Your single bond, and in a merrie sport

if you repay me not on such a day

in such a place, such summe or summes as are

exprest in the condition, let the forfaite

be nominated for an equall pound

of your faire flesh, to be cut off and taken

in what part of your bodie pleaseth me.


Ant. Content infaith, I’ll seale to such a bond,

and say there is much kindnes in the Jew.


Bass. You shall not seale to such a bond for me,

Ile rather dwell in my necessitie.


An. Why feare not man, I will not forfaite it,

within these two months, thats a month before

this bond expires, I doe expect returne

of thrice three times the valew of this bond.


Shy. O father Abram, what these Christians are,

Whose owne hard dealings teaches them suspect  4

the thoughts of others: Pray you tell me this,

if he should breake his day what should I gaine

by the exaction of the forfeyture?

A pound of mans flesh taken from a man5

is not so estimable, profitable neither

as flesh of Muttons, Beefes, or Goates,  I say 6

Image credit: Rare Books & Manuscripts Department, Boston Public Library, copy G.176.16. The most excellent historie of the merchant of Venice. First Quarto. London: 1600.

Citing this page: Shakespeare, William. The Merchant of Venice, B4r. London: 1600. Cacodemon Digital Shakespeare. Edited by Doga Tasdemir and Kayleigh Birney. Source edition: Rare Books & Manuscripts Department, Boston Public Library (copy G.176.16).


  1. This implies that in a society driven by profit and exploitation, friendship and human kindness will always take the backburner. This hyperbole of fear can be tied to the anxieties associated with the transition from feudalism to capitalism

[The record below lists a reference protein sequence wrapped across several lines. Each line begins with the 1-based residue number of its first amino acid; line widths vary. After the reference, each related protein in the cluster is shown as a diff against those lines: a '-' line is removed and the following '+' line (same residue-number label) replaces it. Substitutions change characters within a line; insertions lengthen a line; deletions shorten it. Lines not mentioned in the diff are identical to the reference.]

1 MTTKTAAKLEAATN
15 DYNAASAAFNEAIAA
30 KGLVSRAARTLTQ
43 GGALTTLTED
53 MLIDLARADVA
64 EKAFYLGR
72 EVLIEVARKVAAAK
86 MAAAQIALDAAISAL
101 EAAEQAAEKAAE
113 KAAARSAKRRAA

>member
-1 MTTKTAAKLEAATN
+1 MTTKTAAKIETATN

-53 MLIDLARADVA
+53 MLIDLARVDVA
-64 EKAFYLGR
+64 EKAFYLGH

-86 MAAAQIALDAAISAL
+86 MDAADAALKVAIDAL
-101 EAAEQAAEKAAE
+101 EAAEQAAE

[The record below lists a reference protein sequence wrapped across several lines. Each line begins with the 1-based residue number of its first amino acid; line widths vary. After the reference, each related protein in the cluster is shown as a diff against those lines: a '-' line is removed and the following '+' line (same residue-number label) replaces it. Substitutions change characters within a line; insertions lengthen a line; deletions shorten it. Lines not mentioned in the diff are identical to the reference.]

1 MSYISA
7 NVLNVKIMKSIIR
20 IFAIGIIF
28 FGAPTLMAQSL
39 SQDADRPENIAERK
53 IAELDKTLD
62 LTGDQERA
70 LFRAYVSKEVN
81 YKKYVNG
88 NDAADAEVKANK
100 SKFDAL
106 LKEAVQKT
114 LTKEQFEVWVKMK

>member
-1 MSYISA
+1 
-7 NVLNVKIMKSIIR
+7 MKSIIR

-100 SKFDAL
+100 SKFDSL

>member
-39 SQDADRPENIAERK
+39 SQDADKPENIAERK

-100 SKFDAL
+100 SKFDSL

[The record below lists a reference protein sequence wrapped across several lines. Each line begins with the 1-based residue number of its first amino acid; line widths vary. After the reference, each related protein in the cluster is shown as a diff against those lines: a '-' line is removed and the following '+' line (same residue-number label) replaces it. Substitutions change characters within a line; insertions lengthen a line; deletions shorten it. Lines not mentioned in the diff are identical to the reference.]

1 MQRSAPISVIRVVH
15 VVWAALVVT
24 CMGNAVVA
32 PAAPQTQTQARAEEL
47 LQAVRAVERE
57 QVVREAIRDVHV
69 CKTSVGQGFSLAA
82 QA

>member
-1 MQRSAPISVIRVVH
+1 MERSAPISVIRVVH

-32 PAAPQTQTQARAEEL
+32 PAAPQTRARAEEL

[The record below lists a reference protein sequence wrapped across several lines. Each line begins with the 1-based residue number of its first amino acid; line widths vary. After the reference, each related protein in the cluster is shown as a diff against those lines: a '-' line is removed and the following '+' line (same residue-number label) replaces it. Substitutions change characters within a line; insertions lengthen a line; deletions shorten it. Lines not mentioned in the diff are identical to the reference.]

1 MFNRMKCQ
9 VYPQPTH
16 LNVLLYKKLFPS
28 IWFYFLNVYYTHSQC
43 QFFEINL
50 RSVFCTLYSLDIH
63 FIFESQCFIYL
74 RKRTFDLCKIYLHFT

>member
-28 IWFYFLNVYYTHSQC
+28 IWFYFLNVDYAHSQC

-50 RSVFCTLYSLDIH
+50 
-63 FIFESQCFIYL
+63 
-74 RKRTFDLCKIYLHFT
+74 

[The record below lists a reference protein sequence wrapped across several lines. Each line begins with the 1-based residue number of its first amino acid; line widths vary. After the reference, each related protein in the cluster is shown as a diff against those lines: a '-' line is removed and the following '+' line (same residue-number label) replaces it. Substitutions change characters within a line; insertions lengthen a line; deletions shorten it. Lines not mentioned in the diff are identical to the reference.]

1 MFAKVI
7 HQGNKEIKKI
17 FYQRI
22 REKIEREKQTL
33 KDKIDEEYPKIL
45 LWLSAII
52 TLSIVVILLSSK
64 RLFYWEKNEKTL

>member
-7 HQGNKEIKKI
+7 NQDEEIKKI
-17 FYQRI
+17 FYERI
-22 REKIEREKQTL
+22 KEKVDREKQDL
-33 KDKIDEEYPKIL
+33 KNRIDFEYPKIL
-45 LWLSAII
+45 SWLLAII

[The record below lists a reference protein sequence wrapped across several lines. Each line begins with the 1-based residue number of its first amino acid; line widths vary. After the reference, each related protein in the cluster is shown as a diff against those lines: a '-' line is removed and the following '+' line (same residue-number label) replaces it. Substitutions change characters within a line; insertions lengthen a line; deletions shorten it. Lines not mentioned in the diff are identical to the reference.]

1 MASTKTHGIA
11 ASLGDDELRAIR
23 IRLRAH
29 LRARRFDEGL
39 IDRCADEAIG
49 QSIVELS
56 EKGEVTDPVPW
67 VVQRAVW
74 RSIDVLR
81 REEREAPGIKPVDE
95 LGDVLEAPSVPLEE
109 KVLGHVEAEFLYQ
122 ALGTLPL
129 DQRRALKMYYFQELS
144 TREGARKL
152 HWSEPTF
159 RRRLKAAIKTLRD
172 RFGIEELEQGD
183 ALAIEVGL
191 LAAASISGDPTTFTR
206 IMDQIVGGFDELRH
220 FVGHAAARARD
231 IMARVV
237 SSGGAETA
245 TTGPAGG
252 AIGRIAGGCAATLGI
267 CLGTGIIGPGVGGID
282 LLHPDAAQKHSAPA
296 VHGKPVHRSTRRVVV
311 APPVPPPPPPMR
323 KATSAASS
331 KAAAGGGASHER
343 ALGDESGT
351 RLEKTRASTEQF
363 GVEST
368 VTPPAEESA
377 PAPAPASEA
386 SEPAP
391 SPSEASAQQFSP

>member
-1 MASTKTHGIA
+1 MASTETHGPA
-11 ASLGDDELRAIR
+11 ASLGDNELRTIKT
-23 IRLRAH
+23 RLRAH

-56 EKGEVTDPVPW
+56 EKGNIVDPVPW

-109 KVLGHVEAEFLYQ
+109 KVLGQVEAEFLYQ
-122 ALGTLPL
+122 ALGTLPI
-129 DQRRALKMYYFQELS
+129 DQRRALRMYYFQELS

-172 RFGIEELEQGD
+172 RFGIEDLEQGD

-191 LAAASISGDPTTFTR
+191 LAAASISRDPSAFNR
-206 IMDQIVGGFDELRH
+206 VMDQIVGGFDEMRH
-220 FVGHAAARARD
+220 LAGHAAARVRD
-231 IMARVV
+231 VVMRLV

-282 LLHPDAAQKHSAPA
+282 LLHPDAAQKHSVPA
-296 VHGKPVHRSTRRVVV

2.   Throughout this scene in general, but especially in deciding the consequences of debt, there is no foreseeable positive outcome from the transaction. At best, the debt will be repaid and Antonio will not lose a "pound of flesh." This once again gives insight into Shakespeare's outlook on the nature of capitalism as inherently evil.
  3. This ties capitalism and religion together as Shakespeare paints an antisemetic narrative with the character of Shylock. He connects Judiasm to capitalism and Christianity to socialism or communalism. The dichotomy between the two is quite similar to Karl Marx's anti semitic langauge in discussing the common good versus prioritizing the individual.
  4. In this play, both characters observe different forms of capitalism. Shylock makes money on loans whereas Antonio's wealth is based on trade of material goods. Though Antonio attempts to appear as if his lifestyle is more morally just, Shylock points out that this is not necessarily true as Antonio's financial gain is rooted in slavery.
  5. In this line we see the consequences of the rise of capitalism. Within capitalism human bodies are unworthy unless they are able to be profited from. A pound of flesh becomes a payment, only worthy when paying off an unpaid debt. Capitalism encourages this kind of competition and hatred among the community, rather than uniting the community together; Shylock and Antonio are driven to despise each other.
  6. This once again re-emhpasizes that in Shylock's eyes, profit is more valuable than human life.